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Laws were even established regarding clothing to promote resilience in warlike conditions. According to Xenephon Instead of making them effeminate with a variety of clothes his rule was to habituate them to a single garment the whole year through, thinking that so they would be better prepared to withstand the variations of heat and cold Another big development was the Reform of Solon. Solon changed political legislation when he eliminated birth as being a qualifier to hold office. He then created a class system based upon wealth. As Solon claimed, “I gave o the mass of the people such rank as befitted their need. ” He did not allow the poorest class to hold any political office. As Spielvogel states, Solon made it possible for male citizens to bring court charges against any magistrate suspected of a crime. These were big political legislation developments because it promoted citizen involvement in public affairs. Another reform that strengthened citizen participation was Cleisthenes’ reform. This was a major step in political legislation because it allowed for the assembly to have the final say in passing laws.
This new law set the groundwork for democracy. The Roman Republic also made many strives in legislation. According to Spielvogel in 450 B. C. the Twelve Tables of Law which included the procedures for going to court; provisions on family, women, and divorce, regulations concerning private property, rules governing relationships and injuries to others; and the provision prohibiting intermarriage between patricians an plebeians This was very important because it created uproar from the plebeians and caused a clash between the social orders.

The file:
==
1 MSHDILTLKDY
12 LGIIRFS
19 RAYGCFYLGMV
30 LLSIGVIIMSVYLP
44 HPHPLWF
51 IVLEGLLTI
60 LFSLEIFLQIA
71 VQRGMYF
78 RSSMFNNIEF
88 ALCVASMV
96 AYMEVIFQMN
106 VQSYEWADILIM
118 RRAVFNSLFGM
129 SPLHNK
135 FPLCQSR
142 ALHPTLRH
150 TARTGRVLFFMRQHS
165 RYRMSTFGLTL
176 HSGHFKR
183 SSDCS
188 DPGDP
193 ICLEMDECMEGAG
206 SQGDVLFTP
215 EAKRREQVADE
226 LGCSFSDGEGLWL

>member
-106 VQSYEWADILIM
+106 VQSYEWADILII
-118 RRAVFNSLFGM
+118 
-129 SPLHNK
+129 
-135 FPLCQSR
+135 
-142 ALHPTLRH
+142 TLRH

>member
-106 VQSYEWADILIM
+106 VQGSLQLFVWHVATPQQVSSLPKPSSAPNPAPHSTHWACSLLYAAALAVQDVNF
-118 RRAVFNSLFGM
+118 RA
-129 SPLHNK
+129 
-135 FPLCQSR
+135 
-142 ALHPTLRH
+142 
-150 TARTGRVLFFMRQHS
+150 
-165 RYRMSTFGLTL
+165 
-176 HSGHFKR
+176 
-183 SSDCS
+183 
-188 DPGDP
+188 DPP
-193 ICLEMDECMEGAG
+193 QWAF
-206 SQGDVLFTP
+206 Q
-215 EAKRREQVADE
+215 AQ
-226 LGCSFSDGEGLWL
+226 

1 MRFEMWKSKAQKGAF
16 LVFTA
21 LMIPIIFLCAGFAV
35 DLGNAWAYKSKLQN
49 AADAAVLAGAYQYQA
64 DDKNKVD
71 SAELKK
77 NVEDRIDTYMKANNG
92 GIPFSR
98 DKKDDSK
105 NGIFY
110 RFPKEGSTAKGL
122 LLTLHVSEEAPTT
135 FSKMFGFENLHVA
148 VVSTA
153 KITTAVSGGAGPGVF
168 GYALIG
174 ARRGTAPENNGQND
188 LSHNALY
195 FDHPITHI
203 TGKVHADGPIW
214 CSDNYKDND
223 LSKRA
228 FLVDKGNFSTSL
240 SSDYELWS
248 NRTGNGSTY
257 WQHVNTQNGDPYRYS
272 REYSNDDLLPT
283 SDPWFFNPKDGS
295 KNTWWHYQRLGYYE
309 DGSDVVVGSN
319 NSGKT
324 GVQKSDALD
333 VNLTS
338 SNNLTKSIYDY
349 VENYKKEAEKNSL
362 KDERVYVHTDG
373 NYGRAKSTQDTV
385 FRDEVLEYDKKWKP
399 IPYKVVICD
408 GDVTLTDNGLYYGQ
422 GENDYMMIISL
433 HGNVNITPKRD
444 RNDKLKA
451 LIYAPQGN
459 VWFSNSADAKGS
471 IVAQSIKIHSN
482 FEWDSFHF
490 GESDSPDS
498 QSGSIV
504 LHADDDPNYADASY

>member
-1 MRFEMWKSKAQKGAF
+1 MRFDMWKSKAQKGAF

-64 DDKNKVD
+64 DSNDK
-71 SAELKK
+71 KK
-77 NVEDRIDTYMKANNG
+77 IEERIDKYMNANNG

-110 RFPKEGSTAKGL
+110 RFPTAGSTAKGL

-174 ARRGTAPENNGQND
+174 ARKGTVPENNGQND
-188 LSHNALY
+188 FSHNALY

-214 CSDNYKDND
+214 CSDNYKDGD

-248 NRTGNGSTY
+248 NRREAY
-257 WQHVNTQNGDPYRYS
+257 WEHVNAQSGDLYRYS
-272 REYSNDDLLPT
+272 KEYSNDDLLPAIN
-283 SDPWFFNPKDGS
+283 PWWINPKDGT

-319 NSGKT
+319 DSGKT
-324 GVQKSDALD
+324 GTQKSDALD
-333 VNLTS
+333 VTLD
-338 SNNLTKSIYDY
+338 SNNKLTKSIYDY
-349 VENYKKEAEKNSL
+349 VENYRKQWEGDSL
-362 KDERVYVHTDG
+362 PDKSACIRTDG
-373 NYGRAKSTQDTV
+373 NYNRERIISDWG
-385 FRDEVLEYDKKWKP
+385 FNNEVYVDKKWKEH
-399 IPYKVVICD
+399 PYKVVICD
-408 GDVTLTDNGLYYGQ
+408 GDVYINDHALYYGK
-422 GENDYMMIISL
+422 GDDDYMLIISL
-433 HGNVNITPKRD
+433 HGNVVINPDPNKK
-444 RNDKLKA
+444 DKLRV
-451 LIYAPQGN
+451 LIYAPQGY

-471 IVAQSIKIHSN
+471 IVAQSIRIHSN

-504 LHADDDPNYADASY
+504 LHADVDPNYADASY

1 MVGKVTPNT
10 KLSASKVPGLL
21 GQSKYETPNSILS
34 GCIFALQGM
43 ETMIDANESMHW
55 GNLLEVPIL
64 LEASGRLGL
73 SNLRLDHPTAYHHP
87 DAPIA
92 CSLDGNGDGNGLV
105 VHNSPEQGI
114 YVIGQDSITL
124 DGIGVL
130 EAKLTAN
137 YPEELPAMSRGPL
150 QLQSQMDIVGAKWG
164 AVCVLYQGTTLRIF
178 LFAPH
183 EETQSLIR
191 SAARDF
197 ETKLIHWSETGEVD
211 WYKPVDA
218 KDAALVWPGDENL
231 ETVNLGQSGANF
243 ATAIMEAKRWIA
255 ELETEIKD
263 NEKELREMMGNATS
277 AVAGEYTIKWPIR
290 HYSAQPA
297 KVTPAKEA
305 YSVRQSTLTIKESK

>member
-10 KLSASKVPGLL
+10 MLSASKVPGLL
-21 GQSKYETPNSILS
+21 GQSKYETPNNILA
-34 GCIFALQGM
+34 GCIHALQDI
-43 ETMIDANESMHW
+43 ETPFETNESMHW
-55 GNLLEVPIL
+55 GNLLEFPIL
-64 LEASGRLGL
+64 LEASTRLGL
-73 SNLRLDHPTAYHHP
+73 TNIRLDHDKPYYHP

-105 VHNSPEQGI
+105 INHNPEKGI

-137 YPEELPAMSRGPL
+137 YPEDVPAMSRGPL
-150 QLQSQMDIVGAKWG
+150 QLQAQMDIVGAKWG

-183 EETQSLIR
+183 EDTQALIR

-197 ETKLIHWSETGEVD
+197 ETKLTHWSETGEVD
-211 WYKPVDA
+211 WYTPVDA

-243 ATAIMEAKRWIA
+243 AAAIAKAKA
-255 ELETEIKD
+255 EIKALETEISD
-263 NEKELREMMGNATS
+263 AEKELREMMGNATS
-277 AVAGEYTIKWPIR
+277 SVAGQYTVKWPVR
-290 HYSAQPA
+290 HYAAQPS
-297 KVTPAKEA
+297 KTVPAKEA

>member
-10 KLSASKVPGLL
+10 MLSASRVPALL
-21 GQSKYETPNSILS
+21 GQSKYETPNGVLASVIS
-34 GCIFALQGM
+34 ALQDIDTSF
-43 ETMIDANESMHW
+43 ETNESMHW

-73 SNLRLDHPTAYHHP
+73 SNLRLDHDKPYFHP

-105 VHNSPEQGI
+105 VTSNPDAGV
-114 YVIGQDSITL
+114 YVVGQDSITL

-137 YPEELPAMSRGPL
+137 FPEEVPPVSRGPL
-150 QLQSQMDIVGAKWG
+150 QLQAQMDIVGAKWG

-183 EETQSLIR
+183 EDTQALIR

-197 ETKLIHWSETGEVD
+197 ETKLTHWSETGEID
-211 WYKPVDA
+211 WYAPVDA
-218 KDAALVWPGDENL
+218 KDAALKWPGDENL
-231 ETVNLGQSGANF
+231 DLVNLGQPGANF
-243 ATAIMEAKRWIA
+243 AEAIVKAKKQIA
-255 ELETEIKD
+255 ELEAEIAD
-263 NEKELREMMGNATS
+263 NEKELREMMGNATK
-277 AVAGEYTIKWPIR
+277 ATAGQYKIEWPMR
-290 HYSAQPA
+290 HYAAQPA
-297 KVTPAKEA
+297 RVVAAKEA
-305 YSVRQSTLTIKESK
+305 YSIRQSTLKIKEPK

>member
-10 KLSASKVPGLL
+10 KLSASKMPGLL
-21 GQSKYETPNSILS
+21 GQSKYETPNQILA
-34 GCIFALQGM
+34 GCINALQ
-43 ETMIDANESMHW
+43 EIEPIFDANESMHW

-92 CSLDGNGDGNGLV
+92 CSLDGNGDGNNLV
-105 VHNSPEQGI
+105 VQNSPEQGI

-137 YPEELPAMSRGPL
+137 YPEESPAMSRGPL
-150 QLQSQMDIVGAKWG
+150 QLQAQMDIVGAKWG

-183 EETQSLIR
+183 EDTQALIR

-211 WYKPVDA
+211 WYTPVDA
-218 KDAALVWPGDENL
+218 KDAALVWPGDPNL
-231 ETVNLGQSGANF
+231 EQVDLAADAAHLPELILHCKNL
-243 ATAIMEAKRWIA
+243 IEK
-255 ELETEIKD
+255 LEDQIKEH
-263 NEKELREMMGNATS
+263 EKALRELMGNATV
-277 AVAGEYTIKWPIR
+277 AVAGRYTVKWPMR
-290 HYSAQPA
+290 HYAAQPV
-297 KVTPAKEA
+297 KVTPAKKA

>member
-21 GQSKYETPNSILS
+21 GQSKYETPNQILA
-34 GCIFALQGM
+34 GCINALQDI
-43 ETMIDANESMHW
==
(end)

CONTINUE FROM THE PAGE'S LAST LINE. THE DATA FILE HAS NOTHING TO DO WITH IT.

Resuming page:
In response to this, the Hortensian law was established. This crucial law forced both social orders to follow all plebiscitas and allowed plebeians to hold office. This was an important development because it allowed for change in office and binded the community together. The Plebeians and patricians were now allowed to interact together in politics to strengthen society. According to Spielvogel, in response for the need of special laws the ius gentium was created. These laws applied to both foreigners and natives.
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Furthermore ius natural was established which formed the Roman law according to basic principles. Another major legislation that changed politics was Tiberius’s land reform bill. This bill redistributed the land and gave it to the landless. This shift allowed for more power for the equites. The legislative developments in the ancient world created a legal system and created order in a land full of diverse citizens. By establishing lawfulness and creating positions societies have been able to build upon this outline.